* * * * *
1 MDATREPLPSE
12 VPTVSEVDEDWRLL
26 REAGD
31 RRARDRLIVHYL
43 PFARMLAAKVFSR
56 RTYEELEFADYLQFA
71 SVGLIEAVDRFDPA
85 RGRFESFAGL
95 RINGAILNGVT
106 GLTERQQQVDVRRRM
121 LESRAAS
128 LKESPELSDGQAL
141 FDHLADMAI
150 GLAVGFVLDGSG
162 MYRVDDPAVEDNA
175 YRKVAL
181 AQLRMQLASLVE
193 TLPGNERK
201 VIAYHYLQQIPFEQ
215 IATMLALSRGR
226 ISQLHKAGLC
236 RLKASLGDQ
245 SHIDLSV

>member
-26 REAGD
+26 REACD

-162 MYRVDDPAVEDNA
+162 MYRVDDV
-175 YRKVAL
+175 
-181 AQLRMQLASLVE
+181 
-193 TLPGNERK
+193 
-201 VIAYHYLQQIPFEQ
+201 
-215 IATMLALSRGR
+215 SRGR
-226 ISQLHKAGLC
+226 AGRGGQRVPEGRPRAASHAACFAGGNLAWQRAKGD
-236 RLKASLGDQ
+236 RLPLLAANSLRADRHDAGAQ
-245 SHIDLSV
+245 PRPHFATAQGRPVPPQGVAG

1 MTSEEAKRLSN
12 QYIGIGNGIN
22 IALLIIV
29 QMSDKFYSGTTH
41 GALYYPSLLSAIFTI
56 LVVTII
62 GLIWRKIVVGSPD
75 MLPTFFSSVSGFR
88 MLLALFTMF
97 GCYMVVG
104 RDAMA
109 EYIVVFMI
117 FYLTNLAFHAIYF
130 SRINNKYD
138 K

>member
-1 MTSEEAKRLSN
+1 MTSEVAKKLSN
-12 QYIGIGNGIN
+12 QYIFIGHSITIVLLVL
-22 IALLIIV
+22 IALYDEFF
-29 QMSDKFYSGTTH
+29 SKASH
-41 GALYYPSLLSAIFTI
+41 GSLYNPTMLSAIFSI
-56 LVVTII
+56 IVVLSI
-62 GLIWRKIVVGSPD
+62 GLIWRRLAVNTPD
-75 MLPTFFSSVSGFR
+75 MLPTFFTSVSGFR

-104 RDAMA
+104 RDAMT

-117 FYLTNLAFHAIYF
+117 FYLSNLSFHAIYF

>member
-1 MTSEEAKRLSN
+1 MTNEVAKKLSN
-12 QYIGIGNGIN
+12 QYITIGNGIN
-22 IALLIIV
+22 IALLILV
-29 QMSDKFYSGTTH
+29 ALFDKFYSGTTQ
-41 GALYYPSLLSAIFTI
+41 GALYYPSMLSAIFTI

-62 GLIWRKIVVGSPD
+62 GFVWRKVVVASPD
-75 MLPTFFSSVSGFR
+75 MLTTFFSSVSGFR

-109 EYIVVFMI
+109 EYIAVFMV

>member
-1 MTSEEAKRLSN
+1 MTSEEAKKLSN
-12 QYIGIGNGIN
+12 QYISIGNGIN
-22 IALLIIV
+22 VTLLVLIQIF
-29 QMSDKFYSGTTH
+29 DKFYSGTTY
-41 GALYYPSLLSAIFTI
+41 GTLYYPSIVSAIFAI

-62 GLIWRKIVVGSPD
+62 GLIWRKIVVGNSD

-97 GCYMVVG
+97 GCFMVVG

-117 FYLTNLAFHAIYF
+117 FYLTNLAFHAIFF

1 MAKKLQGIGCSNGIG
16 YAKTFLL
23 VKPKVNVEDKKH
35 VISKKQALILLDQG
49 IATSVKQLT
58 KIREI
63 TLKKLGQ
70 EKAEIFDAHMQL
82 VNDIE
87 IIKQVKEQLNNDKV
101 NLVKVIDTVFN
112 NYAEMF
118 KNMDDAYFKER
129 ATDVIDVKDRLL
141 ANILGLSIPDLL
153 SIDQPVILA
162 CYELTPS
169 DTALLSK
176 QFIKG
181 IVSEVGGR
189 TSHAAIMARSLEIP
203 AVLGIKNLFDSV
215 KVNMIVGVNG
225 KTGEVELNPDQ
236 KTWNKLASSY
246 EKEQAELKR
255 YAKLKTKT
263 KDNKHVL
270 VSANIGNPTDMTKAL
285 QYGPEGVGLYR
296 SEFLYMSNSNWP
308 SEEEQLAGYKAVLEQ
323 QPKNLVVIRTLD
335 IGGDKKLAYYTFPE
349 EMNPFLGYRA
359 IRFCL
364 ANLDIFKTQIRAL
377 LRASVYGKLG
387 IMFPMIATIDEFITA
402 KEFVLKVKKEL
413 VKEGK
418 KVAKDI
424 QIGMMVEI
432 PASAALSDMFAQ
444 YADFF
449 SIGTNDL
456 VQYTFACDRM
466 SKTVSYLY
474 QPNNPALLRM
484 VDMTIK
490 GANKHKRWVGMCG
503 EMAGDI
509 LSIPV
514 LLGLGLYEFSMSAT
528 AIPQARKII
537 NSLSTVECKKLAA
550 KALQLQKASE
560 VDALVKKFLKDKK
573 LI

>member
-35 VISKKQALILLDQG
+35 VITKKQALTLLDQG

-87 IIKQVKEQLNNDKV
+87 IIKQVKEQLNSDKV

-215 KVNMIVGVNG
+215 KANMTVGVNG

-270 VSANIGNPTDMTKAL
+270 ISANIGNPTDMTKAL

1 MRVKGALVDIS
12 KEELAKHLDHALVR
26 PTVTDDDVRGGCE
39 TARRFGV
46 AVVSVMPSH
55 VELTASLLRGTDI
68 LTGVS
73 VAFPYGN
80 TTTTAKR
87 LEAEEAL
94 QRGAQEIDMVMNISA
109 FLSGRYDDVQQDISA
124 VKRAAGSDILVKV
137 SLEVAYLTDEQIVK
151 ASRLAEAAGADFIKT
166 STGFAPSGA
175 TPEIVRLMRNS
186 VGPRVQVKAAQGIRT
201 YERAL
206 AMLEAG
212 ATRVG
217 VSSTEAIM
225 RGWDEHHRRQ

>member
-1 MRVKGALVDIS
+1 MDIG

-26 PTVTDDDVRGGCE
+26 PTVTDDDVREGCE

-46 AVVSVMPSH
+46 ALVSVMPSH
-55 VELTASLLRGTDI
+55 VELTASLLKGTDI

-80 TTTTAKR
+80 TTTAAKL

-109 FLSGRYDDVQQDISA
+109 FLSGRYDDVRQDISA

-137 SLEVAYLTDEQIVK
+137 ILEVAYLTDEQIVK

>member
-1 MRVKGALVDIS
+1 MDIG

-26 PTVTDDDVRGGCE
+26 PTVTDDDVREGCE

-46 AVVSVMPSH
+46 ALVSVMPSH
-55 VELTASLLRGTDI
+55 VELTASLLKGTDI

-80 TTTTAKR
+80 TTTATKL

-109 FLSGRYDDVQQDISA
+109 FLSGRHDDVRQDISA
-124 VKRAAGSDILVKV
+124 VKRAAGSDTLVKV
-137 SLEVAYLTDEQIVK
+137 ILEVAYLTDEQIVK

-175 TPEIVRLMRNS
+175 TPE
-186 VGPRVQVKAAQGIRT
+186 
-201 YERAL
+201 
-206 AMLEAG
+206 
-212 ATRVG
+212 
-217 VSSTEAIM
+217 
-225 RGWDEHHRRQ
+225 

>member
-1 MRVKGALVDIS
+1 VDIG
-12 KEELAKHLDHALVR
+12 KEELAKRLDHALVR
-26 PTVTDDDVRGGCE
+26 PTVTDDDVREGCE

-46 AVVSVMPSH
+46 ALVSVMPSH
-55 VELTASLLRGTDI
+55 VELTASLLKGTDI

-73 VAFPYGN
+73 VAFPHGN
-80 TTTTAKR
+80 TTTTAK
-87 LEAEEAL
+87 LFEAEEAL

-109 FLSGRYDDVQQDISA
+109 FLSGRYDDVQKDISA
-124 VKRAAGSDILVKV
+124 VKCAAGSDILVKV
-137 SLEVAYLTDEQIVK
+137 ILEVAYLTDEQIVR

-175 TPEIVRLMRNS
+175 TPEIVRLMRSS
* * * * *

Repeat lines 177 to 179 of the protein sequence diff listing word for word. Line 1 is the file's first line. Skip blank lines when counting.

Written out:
-87 IIKQVKEQLNNDKV
+87 IIKQVKEQLNSDKV

-215 KVNMIVGVNG